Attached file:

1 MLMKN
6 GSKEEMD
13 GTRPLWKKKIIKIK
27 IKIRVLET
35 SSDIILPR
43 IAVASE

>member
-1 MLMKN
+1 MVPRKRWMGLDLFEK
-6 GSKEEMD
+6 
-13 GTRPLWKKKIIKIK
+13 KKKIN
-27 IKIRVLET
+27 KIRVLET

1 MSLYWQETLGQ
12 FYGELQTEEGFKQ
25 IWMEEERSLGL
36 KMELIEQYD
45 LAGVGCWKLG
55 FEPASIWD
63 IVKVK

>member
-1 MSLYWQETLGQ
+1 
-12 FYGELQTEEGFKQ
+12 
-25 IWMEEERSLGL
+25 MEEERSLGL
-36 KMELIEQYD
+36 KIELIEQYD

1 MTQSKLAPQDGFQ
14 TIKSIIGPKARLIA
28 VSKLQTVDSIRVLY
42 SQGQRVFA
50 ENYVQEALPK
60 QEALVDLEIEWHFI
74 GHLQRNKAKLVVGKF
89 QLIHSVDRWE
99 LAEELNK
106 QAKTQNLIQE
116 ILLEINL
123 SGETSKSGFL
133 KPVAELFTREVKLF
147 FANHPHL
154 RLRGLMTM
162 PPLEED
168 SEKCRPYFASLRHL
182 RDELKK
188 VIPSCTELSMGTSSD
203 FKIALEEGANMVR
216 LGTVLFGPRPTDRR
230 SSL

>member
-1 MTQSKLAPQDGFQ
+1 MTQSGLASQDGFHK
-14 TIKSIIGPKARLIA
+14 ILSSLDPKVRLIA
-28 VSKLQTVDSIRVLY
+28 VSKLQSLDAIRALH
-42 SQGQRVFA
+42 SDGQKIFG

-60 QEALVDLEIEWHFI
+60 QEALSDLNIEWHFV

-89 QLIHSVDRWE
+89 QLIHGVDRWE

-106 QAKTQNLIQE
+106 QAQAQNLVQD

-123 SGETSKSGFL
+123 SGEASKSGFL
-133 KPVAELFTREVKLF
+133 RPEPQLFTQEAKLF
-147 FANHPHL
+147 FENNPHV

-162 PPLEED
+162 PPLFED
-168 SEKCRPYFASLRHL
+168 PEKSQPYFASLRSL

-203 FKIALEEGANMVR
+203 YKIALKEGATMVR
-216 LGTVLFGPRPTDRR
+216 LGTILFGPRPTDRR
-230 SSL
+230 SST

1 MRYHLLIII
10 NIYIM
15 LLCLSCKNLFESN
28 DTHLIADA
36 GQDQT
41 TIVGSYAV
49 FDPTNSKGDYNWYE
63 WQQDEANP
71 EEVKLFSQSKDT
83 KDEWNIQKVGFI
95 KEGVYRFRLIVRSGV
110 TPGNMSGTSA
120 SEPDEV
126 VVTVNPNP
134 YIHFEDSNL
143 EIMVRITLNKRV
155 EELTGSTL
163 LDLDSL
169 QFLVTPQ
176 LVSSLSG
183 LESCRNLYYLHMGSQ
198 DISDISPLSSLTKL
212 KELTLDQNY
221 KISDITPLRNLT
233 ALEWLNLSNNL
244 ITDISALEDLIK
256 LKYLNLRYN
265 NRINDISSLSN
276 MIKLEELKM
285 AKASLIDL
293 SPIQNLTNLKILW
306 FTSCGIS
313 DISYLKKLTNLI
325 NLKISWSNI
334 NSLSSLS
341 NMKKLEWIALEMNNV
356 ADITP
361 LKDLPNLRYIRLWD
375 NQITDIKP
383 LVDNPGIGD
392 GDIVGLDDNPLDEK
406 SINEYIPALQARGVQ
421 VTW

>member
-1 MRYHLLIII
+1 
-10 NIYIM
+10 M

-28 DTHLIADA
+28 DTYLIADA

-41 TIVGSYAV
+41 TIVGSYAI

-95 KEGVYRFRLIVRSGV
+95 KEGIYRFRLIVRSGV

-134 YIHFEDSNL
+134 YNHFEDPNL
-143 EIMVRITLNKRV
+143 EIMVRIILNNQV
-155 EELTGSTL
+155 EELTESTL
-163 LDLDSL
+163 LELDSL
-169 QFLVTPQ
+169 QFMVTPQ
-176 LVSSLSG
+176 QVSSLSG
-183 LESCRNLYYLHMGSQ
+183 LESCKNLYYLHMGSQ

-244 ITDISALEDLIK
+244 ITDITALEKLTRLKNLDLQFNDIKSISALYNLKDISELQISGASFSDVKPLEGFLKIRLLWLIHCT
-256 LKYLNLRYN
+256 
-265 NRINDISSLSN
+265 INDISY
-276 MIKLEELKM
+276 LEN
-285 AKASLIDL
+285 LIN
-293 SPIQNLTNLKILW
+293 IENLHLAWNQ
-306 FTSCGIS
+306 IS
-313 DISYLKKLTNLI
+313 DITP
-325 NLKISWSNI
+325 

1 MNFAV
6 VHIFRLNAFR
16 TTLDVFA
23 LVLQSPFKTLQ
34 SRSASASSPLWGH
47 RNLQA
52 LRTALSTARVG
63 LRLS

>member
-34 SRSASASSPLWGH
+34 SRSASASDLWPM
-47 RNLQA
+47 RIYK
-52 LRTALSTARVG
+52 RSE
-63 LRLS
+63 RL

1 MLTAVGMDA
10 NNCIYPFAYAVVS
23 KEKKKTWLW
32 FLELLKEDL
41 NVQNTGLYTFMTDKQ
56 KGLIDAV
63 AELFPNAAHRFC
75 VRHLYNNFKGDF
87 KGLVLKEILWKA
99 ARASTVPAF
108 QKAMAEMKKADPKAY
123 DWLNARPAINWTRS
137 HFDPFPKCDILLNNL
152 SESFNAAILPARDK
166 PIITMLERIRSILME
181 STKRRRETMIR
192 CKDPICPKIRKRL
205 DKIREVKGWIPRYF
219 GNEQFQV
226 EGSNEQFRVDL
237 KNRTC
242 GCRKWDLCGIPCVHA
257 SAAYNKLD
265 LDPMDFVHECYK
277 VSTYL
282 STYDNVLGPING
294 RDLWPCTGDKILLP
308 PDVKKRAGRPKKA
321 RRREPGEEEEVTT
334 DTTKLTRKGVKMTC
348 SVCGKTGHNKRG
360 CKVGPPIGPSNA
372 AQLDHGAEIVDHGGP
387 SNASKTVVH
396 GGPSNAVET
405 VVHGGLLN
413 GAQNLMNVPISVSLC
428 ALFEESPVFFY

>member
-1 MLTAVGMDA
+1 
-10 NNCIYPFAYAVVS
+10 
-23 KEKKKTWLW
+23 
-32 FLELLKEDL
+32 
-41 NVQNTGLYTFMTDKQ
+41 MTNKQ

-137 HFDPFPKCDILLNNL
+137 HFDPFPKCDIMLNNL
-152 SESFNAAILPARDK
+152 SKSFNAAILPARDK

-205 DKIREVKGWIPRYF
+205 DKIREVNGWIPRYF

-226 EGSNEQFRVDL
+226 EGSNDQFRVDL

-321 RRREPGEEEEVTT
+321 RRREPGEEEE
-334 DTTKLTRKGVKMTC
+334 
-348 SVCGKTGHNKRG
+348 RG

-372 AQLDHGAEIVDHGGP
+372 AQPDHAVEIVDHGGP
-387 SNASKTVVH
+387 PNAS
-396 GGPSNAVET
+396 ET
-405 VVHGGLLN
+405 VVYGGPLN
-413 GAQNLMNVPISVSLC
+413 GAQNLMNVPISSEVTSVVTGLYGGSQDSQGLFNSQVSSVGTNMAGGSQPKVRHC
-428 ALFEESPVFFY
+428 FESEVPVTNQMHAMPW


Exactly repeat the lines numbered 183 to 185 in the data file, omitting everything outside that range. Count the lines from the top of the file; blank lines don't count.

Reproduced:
+47 RIYK
-52 LRTALSTARVG
+52 RSE